1-saved bounds 5.017-369.73*.0336*1.0477 = -7.999 hours (saves 2.15% of a PRP/GEC/proof&cert)
2-saved bounds 13.817-369.73*.0437*1.0477 = -3.111 hours (0.84% of a PRP/GEC/proof&cert)
ratio 7.999/3.111 = 2.568
Difference =4.888 hours, which is ~1.32% of the estimated PRP run time, 1-test-saved faster.
If this holds similarly for other hardware too, we could speed up the GIMPS project progress by ~1.32%*(369.73/(369.73+13.817)) ~ 1.27% by switching the server from issuing 2-tests-saved P-1 assignments to 1-test-saved. (probably in actuality a little less because of gpuowl's bounds selection.)
3-saved bounds 26.017-369.73*.050*1.0477 = +6.649 hours (costs several hours per exponent on average)
Running excessively high P-1 bounds can be worse than skipping P-1 entirely.

All the above is for computation of P-1 that s not integrated with PRP computation for the same exponent, such as in prime95/mprime, CUDAPm1, Mlucas, or Gpuowl 6.x. Gpuowl 7.x uses powers of 3 computed during the initial portion of PRP est computation to help obtain the power needed for P-1 stage 1, reducing combined cost. Since that cuts P-1 stage 1 cost to about 10% that of the independent computation, it would reduce the total additional computation cost for P-1 considerably, favoring larger bounds especially for stage 1.

Is there any reason to believe that this result is not representative for other exponents or other processor types? I don't know of any. Perhaps the authors of P-1 and/or PRP capable software know of some.
Attached Files
File Type: pdf P-1 time differential for i7-1165g7.pdf (17.0 KB, 32 views)

Last fiddled with by kriesel on 2021-11-04 at 13:46
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Old 2021-11-04, 18:19   #4
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Quote:
Originally Posted by techn1ciaN View Post
I've become curious on why PRP (for FTCs with no P-1 done) and P-1 lines from PrimeNet still have the P-1 tests_saved parameter set to 2.
I agree that setting tests_saved to 1 would be optimal for GIMPS throughput.

However, is a factor worth more than a PRP proof? That's a purely subjective question. Mihai and I agree that a factor is more valuable. A factor can prove a Mersenne number composite in milliseconds. A proof and cert cannot be re-verified in the future, especially since proof files are discarded due to their large size. To a future researcher, our current proof methods amount to "trust us, we proved number x composite".
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Old 2021-11-04, 20:36   #5
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Quote:
Originally Posted by Prime95 View Post
Mihai and I agree that a factor is more valuable.
I absolutely agree myself, but I question how relevant this is to the tests_saved value.

GIMPS has a dedicated contingent of people factoring already-tested exponents, using TF deeper than even GPU72 would have given out and P-1 bounds greater than what even tests_saved=2 would have set. I see no reason to believe that any large amount of them would lose interest, and their effort only gets cheaper as hardware evolves, so it should almost surely reach the current FTC wavefront and beyond given enough time.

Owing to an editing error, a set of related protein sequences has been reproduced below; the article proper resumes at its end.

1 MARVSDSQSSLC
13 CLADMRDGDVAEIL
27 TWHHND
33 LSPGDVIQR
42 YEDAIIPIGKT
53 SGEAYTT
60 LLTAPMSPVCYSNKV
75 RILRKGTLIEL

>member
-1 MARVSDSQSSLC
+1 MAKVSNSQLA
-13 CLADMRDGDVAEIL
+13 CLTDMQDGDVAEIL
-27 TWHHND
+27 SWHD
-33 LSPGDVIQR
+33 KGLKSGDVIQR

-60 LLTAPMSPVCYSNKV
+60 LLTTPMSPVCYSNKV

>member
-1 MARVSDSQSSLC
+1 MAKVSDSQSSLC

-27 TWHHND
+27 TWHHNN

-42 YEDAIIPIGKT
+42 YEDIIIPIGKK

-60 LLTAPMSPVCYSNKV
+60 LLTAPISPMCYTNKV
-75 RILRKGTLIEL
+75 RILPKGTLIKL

I think it is also necessary to consider the practical angle. Good factoring hardware looks different from good FTC hardware, let alone FTC users' actual hardware, and again, standalone P-1 testing is not keeping up with the FTC wavefront. So, an attempt to do better P-1 will certainly get better results within whatever throughput standalone P-1 users can manage, but may still get worse results overall as high-cat FTCs' P-1 is run at the mercy of whatever the PRP tester has available (if they even bothered to change the default resource limits). You do not have to look very hard to find a recently completed exponent with PRP and P-1 done by the same user and poor P-1 bounds or no P-1 stage 2 at all.

The short version of my viewpoint is that an attempt to both save PRP tests and find factors for factors' sake may end up doing neither well.

Last fiddled with by techn1ciaN on 2021-11-04 at 20:41 Reason: Sentence flow
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Old 2021-11-04, 20:57   #6
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Quote:
Originally Posted by kriesel View Post
I ran a comparison timing with prime95 of 1 versus 2 or 3 saved wavefront P-1 assignments, on
Why did you not try 1.1 tests saved? That does take a little bit more effort than a 1.0 value, but not much. And it leans a little in favor of finding a factor. From my testing anything in the hundredths column gets ignored. So the gradations are 1.0, 1.1, 1.2 etc.
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Old 2021-11-05, 00:17   #7
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Originally Posted by Prime95 View Post
To a future researcher, our current proof methods amount to "trust us, we proved number x composite".
Another point about the increasing cheapness of computational power is that today's difficult check becomes tomorrow's easy verification. An exponent that takes a week to test with a current high-end processor might be verifiable (via the "hard way" of running the full test again) 20 years from now in an hour or two on a midrange laptop.

I have unfortunately lost the specific post but can recall seeing Madpoo say that he recently personally verified the LL for every exponent below 5 million.
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Old 2021-11-05, 01:12   #8
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Quote: